Love And Money

This is a piggyback on Gretch-A-Sketch who did an awesome post on men and women and the money we make–how does that affect a dating or marriage relationship? I started to make a comment and just kept going and going so I though I’d bring it on over to my blog.

“How important is money when it comes to dating someone/choosing marriage?
Does a woman making more money than her partner or potential partner threaten a man?
When a mans income is less than that of his partner how does this affect the woman’s thoughts and views of him?” – Gretch-A-Sketch, The Daffodil Chronicles

Gretchen also asks is it wrong to look for a man who can be the breadwinner? When I was single, I did have those thoughts as well. I did want someone with a stable career — whichever that was. That wasn’t my first thought when I met a man but it came into play down the road. And it might not even be the money issue but the personality. Was this a person who could accept responsibility and maturity? Did they understand the concept of sacrificing for the sake of others. That once in a relationship, they had to look beyond their own need. I did not realize how selfish I was until I got married and couldn’t always have my own way. Could my partner handle that for himself?

When Doug and I got married I was not working initially. Finally, I got a job and in 2 years was making more than him. He is a teacher. I was in Financial Services. We decided to live below our means so I could stay home if we had children. When I did quit my job, we lost about 60% of our income. But over the years, God replaced all of that salary. Doug works very hard–sometimes 2 or 3 jobs–and I know his heart weighs heavy on provision. He definitely feels the pressure to provide and lead the family which makes it harder for him to pursue a different career which would make him happier, but would destabilize our $$ temporarily. Tough decisions.

So what do you think about these questions? How does money or career come into play with your relationships? Can we afford to be so romantic as to not worry about it?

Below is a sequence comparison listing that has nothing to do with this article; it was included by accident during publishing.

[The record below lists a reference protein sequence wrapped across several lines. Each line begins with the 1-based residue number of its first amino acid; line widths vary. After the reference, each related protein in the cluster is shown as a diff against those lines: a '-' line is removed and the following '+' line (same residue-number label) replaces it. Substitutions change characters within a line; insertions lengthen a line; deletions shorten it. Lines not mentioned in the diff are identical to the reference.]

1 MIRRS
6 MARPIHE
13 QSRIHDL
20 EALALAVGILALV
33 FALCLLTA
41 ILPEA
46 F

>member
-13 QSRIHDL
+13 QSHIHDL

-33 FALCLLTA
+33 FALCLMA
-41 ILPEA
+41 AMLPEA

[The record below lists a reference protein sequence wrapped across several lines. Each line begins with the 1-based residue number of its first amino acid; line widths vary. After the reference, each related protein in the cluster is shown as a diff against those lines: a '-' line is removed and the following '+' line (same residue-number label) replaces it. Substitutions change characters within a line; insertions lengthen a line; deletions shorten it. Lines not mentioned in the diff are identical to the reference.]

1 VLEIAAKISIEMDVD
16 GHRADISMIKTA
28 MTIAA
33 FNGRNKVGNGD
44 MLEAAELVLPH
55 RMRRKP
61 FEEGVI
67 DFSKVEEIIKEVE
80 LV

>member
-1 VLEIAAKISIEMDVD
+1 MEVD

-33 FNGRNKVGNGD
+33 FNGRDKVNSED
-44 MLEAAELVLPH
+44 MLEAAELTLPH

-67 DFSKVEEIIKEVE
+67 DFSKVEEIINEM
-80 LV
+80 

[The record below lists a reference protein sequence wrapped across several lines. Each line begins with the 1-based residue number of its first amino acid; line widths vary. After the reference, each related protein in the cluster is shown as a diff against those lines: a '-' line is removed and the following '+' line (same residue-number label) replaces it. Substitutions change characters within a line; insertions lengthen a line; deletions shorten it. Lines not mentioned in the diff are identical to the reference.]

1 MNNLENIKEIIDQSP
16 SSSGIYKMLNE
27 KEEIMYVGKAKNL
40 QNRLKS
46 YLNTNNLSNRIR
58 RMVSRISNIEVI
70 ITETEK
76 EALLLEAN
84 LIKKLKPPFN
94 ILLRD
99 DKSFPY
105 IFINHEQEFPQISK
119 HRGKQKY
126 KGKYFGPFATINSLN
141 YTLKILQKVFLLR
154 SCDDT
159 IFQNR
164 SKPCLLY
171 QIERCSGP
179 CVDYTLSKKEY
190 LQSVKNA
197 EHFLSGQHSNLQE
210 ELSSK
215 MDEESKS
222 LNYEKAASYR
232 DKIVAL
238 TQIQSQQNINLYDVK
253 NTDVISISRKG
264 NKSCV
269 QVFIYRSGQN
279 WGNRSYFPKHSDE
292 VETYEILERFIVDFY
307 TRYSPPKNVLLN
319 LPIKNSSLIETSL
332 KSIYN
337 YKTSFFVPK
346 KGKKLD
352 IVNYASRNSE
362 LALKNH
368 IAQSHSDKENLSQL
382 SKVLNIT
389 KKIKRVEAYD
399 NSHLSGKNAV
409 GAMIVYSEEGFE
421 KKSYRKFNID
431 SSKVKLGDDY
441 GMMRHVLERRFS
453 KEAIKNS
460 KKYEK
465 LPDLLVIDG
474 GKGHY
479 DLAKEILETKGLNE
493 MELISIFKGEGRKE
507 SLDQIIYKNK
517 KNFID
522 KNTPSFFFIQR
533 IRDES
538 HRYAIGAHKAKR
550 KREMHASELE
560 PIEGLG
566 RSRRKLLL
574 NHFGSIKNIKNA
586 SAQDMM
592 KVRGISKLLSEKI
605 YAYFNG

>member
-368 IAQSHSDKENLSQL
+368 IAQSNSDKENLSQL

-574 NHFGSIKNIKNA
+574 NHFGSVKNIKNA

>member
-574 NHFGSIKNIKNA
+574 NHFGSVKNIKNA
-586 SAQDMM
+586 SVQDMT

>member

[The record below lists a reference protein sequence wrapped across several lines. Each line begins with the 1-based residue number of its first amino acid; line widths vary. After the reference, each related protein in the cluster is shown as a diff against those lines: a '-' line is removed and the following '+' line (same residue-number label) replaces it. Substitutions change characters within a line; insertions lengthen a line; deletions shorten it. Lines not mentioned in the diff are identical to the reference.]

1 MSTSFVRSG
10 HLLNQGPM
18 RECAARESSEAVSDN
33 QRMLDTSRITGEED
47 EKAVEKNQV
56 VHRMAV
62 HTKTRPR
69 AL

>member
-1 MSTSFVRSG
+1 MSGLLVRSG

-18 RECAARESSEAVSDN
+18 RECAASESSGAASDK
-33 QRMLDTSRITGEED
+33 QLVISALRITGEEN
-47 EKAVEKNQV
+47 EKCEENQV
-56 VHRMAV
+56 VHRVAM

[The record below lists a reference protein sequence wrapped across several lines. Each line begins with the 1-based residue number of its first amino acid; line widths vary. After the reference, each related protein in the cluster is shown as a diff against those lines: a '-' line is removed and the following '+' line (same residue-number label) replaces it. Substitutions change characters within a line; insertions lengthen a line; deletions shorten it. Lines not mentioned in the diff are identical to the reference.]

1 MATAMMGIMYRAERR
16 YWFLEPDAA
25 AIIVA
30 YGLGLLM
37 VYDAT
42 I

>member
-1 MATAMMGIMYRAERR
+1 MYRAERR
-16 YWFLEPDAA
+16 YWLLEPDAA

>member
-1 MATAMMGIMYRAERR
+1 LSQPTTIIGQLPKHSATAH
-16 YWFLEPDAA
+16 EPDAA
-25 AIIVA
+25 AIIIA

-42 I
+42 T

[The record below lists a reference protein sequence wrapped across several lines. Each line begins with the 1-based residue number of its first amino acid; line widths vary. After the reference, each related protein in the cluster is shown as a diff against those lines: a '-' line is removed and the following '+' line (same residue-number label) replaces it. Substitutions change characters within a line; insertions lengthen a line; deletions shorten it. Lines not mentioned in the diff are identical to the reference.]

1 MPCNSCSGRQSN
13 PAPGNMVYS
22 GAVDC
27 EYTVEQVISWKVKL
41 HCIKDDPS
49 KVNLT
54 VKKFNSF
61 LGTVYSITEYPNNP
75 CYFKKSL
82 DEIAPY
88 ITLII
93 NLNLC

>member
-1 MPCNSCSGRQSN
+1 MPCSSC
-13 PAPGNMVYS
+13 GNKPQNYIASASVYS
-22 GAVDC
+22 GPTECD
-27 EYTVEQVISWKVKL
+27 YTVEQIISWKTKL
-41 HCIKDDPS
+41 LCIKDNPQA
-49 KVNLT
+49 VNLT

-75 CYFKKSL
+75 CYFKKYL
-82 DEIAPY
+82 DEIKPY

4 responses to this post.

  1. Posted by KnotKeats on August 23, 2007 at 11:00 am

    There are enough questions in there to fill a library with books. They are particularly relevant in today’s society because we are rapidly becoming post-industrial. Men’s traditional testosterone-based virtues of strength and competitiveness are less and less valuable and may even be detrimental to success in modern life.

    There are a lot of things I could comment on, but I’m curious about one thing. I have a friend who would have loved to have been a house-husband and stayed home and raised the kids. He was probably more psychologically oriented for that role than his wife, but he had about twice her earning potential, so he worked and she took care of the kids.

    In your situation, you have about 50% greater earning power than your husband. Did the two of you ever consider you being the breadwinner while he stayed at home and raised the kids?


  2. Posted by Joni on August 23, 2007 at 11:13 am

    You know, we did talk pretty seriously about Doug staying home. At the time, my job was fabulous and I really didn’t want to leave it. The closer we came to my daughter’s birth, the more I wanted to stay home. I was starting to get angry that my husband would make me work while he got to stay home all day with the baby. And I was jealous. This is what I always thought I wanted, it was a traditional role we agreed with, and my work environment completely deteriorated around me. The management changed and many people left for another company and it wasn’t fun anymore. That kind of told me it was ok to leave. After my daughter was born, we decided that Doug may not have been the right one to stay home. He’s very good at taking the kids by himself. I’ve gone out of town several times but he is always ready for me to come home! 🙂

    We have a friend who is a house husband and it works very well for them. Great question!


  3. Posted by Beth on August 23, 2007 at 3:17 pm

    I actually found out my ex-fiance had MAJOR (over $80,000) credit card debt. That was the reason I cancelled the wedding just a couple weeks before the wedding. It was a hard, heart-wrenching decision, but how was I supposed to build a life with someone who couldn’t take care of themself!


  4. Posted by Chris on August 23, 2007 at 9:16 pm

    Well, being a single guy, I’ve been through just about all of it….. I do have to say that the majority of women in todays society will “deal” with certain issues with actions and personalities in order to have that stable financial aspect in their life. Yes, I feel as if I’m still single because I dont have the bread winning career….. And my personality and all the other gifts I bring into a relationship, are overlooked or flat out ignored, because of just that… I dont have the means to provide a $300,000 home or a $50,000 vehicle…. Yeah, I’m pretty pissed off and bitter about it, but ya know what? Its their loss…. They missed out on a great thing…. Just because I dont have it NOW…. Well, ya know what, I will have it SOMEDAY, but by then, it will be too late. And no, I’m no less of a man… I’m a hard working man that appreciates everything I have, and every dollar I make……


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